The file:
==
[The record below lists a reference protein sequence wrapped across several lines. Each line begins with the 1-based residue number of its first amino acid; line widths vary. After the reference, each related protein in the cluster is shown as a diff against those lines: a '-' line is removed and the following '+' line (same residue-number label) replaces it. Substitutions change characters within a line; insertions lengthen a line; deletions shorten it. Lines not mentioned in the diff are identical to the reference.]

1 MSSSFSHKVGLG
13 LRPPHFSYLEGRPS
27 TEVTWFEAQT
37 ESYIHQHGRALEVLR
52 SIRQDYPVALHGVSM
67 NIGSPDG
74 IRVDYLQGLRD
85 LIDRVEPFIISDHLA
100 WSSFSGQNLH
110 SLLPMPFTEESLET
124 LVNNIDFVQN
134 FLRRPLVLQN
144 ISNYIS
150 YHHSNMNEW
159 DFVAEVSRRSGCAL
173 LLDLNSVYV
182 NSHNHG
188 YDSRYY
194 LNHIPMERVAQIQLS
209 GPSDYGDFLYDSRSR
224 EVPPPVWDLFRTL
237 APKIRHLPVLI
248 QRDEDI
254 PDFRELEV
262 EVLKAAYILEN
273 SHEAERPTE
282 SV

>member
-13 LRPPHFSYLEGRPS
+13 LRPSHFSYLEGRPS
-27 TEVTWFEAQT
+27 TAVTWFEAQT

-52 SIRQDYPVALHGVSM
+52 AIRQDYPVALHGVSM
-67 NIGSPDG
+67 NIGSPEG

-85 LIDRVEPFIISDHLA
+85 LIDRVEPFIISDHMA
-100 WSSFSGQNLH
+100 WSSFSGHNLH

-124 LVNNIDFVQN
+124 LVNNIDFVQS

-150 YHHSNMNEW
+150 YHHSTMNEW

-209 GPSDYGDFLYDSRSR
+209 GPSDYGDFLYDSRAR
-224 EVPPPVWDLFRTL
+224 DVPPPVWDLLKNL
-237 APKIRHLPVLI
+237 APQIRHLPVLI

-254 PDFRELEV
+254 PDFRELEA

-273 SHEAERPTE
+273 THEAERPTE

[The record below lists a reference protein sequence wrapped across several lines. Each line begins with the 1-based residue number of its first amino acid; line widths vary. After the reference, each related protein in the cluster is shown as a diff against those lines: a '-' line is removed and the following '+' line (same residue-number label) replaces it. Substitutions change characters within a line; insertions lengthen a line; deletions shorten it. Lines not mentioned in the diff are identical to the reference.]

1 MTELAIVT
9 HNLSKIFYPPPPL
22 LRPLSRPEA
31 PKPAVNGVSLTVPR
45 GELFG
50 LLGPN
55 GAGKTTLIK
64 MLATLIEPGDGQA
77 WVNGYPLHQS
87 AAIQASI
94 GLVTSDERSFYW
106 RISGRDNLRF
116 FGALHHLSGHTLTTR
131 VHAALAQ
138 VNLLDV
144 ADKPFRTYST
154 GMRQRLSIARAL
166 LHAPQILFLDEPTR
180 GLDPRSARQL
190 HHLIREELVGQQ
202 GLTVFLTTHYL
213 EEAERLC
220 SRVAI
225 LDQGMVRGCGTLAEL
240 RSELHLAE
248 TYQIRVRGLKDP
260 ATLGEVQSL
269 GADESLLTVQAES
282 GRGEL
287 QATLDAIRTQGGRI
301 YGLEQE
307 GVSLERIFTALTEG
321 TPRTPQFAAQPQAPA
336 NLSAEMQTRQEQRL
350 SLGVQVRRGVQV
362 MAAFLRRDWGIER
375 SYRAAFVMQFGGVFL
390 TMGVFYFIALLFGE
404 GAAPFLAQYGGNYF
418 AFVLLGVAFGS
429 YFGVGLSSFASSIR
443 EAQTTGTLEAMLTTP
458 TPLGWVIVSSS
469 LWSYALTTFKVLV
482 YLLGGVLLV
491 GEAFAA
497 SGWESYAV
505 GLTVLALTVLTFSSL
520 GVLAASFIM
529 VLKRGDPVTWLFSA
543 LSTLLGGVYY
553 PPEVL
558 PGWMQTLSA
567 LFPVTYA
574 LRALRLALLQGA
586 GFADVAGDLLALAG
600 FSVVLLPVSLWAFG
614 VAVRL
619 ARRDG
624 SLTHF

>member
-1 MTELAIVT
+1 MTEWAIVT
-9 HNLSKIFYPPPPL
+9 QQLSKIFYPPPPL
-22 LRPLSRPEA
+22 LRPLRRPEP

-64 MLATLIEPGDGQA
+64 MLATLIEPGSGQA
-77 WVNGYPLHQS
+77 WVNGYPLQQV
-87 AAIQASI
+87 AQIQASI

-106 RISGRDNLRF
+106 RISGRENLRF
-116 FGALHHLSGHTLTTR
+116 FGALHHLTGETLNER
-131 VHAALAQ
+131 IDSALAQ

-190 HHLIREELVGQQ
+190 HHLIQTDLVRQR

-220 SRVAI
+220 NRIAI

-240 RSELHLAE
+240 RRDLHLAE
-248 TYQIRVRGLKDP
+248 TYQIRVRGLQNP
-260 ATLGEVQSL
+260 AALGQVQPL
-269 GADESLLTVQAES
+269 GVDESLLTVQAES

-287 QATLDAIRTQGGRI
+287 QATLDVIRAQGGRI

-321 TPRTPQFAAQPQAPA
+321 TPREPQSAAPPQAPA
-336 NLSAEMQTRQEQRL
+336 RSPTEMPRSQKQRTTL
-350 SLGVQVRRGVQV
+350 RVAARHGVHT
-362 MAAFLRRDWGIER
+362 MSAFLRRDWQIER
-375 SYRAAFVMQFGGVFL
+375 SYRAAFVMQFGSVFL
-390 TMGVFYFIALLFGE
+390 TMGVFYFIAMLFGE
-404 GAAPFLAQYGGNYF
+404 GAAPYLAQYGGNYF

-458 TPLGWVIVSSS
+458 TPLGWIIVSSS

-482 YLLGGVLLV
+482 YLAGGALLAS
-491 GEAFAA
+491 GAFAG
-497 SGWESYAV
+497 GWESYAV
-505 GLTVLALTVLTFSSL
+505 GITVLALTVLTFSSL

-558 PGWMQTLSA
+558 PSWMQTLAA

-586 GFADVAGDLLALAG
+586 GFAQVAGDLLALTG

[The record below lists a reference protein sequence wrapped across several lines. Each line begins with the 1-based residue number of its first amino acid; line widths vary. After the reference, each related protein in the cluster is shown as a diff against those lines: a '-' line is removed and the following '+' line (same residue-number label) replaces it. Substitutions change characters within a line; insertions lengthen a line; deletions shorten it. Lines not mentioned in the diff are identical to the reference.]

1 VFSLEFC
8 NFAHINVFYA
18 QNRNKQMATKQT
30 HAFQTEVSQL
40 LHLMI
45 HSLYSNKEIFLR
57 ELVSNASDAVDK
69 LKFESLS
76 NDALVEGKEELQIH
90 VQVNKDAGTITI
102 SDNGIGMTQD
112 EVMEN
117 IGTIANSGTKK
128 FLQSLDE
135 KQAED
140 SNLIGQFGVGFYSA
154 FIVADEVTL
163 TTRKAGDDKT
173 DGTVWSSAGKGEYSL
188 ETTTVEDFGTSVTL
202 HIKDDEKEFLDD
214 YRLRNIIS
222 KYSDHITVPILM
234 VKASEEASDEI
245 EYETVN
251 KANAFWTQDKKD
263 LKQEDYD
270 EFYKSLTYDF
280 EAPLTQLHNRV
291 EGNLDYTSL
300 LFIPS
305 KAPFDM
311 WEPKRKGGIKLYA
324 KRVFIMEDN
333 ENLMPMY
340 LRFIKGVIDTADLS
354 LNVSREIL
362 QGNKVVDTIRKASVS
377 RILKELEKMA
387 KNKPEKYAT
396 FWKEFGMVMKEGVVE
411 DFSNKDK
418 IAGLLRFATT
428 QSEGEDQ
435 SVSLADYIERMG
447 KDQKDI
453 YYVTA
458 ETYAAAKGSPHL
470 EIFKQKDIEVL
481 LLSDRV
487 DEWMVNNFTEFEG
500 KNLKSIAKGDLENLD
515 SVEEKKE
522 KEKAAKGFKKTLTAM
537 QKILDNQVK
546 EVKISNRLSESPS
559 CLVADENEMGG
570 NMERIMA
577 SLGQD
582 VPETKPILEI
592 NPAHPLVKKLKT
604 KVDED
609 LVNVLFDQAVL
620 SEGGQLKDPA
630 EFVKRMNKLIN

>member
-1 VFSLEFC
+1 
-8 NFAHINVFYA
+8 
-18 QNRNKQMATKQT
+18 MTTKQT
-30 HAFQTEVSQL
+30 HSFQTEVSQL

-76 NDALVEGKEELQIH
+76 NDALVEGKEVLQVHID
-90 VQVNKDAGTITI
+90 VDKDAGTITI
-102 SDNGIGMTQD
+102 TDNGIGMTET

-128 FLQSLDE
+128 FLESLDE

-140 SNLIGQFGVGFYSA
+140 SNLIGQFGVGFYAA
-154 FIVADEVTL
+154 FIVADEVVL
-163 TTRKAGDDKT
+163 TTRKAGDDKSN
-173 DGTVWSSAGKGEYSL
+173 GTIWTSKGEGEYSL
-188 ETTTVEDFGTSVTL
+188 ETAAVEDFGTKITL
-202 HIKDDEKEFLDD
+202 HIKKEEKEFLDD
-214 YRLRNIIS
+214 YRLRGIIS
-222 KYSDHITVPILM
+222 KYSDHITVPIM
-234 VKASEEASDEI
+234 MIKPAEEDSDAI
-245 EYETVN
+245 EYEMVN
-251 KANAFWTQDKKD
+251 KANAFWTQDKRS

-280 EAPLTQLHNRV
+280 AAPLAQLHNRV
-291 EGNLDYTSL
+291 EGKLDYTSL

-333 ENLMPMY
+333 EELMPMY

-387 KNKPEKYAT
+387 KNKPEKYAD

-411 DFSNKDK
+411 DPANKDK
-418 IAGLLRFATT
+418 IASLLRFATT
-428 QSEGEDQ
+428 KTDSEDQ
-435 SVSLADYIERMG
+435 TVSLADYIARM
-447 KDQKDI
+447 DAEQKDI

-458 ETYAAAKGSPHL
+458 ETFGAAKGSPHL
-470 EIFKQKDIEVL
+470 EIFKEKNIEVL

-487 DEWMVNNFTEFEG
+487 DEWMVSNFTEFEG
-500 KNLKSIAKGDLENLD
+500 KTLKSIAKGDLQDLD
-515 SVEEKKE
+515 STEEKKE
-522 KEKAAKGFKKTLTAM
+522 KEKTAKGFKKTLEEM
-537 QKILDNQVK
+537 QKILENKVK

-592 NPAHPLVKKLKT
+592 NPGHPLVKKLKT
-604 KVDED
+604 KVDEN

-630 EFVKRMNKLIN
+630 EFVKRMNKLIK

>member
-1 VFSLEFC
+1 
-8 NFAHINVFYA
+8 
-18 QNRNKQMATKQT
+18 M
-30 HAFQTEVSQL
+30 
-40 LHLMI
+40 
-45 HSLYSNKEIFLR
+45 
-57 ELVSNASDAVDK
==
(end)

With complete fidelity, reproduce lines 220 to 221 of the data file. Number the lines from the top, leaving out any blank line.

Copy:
411 DFSNKDK
418 IAGLLRFATT